4. Pahranagat National Wildlife Refuge. Located in southeastern Nevada near Alamo, along the Great basin Highway (US 93), about 85 miles north of Las Vegas, this 5,380-acre refuge is part of the larger Desert National Wildlife Refuge Complex, and administered by the U.S. Fish & Wildlife Service. As one of the few wetland habitats (fed by Crystal and Ash Springs) in southern Nevada, the refuge plays a critical part of the Pacific Migration Flyway -- a major north-south migratory route along the western coast of the U.S. -- offering wetland and riparian habitats for thousands of migratory birds, numerous birds of prey, deer, reptiles, small mammals, and rare fish. Thus, if you like birds, especially waterfowl, this is the place for birdwatching. Visitors will find 9.2 miles of hiking trails -- that cross five different habitat types, giving you the chance to see meadows, marshes, lakes, streams, and desert in one visit! Hunting and fishing are allowed in season only. While the refuge is open 24/7 every day, the visitor center is open Thursday to Monday, offering exhibits, brochures, and souvenirs in a small gift shop. Learn more: Pahranagat National Wildlife Refuge.

5. Stillwater National Wildlife Refuge Complex. Located just outside of Fallon, in western Nevada in the Lahontan Valley, about 62 miles east of Reno, the Stillwater Complex is comprised of three refuges (Stillwater, Fallon, and Anaho Island) encompassing 79,570 acres that include great diversity, including: freshwater and brackish marshes, river corridors, alkali playas, desert shrublands, sand dunes, and an island at a desert lake -- all part of deep lakebed of the ancient Lake Lahontan, which evaporated 9,000+ years ago. (Check out the surrounding mountains to see evidence of the original shorelines of the lake.) Visitors will find a wide range of natural resources and an array of recreational and educational opportunities, including camping, boating, hunting, and hiking. Besides being a vital area for many species of bird and waterfowl, other animals at the refuge include: beaver, coyote, mountain lion, bobcat, antelope, deer, rabbits, coyotes, mink, and fox. Administered by the U.S. Fish & Wildlife Service, with a main office on New River Parkway in Fallon (open M-F). Learn more: Stillwater National Wildlife Refuge Complex.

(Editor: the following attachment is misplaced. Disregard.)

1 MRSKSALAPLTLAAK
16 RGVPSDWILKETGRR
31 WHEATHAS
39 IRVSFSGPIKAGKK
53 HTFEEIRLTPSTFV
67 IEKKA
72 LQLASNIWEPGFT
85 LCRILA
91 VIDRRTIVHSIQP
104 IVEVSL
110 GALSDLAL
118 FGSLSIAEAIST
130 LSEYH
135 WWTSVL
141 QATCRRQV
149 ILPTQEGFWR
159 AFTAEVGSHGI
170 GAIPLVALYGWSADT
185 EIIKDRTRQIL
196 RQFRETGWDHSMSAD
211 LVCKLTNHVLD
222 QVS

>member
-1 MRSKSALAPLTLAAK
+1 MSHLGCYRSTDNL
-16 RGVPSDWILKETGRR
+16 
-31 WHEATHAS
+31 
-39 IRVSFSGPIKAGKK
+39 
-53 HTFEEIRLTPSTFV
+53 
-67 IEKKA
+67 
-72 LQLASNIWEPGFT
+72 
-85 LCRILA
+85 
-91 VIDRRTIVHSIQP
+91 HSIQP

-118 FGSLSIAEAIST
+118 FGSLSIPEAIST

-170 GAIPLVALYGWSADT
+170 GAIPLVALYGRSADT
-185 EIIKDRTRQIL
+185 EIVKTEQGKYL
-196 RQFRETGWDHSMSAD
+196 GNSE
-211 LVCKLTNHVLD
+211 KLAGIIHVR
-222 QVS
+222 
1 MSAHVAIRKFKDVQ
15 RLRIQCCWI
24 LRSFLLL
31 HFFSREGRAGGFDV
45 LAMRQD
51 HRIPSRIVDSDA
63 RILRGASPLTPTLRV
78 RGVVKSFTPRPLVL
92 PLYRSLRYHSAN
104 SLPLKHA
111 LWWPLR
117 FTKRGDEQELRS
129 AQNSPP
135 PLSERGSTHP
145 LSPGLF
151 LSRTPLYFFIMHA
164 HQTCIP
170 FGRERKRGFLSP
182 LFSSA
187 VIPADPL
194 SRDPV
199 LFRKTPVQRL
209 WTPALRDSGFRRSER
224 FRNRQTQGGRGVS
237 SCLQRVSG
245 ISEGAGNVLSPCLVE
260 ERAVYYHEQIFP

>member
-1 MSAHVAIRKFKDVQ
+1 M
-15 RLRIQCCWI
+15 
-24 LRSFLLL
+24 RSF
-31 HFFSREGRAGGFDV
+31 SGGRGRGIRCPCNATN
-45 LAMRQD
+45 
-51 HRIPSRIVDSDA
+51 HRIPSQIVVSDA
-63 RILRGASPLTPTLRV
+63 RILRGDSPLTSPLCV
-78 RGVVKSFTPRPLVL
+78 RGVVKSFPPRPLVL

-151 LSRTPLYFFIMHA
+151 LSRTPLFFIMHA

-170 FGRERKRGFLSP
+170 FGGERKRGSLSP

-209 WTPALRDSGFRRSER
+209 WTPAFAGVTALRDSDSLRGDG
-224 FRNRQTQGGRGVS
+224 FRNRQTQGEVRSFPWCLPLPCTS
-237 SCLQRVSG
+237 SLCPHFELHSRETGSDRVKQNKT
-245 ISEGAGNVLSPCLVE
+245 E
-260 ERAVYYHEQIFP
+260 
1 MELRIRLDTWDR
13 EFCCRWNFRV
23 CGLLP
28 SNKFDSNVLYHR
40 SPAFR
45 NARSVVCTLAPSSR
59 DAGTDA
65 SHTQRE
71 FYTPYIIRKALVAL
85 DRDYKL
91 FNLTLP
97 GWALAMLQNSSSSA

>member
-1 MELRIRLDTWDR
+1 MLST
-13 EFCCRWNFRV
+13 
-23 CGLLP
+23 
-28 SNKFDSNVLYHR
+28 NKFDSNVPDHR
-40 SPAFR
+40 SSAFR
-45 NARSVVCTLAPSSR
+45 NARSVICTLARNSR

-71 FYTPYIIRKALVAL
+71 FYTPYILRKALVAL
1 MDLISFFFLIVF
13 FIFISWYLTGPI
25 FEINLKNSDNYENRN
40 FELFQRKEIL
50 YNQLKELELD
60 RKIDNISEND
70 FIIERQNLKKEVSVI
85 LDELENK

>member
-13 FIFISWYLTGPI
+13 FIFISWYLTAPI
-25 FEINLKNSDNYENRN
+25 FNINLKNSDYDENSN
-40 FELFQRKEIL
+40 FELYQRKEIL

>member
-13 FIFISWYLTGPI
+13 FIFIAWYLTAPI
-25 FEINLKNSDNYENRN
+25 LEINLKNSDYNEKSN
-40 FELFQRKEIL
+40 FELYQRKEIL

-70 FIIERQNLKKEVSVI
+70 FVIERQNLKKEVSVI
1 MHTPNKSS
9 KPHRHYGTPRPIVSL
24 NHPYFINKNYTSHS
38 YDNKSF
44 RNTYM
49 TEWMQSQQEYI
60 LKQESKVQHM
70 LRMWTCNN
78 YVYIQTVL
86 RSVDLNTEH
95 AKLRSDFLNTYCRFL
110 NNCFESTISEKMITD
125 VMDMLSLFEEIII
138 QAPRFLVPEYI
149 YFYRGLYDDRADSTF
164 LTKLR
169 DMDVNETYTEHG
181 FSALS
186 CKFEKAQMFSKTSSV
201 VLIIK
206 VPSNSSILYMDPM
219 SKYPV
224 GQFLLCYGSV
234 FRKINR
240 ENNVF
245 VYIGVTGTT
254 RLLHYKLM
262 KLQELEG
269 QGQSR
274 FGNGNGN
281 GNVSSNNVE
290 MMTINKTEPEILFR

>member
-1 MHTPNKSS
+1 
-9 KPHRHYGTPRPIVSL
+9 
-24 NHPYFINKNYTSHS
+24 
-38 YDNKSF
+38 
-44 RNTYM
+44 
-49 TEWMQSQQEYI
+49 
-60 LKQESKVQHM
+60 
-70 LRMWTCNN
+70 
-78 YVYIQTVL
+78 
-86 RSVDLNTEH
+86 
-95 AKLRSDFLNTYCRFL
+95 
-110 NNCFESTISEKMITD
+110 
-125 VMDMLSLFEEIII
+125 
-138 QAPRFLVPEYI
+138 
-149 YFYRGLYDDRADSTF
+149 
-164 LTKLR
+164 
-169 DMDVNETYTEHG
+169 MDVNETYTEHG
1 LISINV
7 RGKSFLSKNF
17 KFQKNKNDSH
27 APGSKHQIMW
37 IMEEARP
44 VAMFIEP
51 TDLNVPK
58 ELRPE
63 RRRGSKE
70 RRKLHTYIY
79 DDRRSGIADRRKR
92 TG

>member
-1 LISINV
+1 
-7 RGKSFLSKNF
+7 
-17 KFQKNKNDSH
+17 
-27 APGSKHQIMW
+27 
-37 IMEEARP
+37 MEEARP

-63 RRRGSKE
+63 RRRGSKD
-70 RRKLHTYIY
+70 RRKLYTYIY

EmpoweringSites.com CEO Dr. Randall Hansen Dr. Randall S. Hansen is an educator, author, and blogger, as well as founder and CEO of EmpoweringSites.com, a network of empowering and transformative Websites, including EmpoweringAdvice.com. Dr. Hansen has been helping empower people to achieving success his entire adult life. He is also founder of EnhanceMyVocabulary.com, MyCollegeSuccessStory.com, and EmpoweringRetreat.com. He is a published author, with several books, chapters in books, and hundreds of articles. Dr. Hansen is also an educator, teaching business and marketing at the college level for more than 25 years. Learn more by visiting his personal Website, RandallSHansen.com. You can also check out Dr. Hansen on Google+, as well as Dr. Randall Hansen on LinkedIn.